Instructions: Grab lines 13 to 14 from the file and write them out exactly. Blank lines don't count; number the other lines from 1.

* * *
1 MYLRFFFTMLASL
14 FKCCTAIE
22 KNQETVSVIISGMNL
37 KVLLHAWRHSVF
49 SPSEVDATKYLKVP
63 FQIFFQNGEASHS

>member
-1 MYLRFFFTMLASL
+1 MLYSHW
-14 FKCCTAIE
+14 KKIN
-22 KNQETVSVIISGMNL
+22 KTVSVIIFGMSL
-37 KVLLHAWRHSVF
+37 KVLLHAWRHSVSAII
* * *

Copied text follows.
+22 KTVSVIIFGMSL
-37 KVLLHAWRHSVF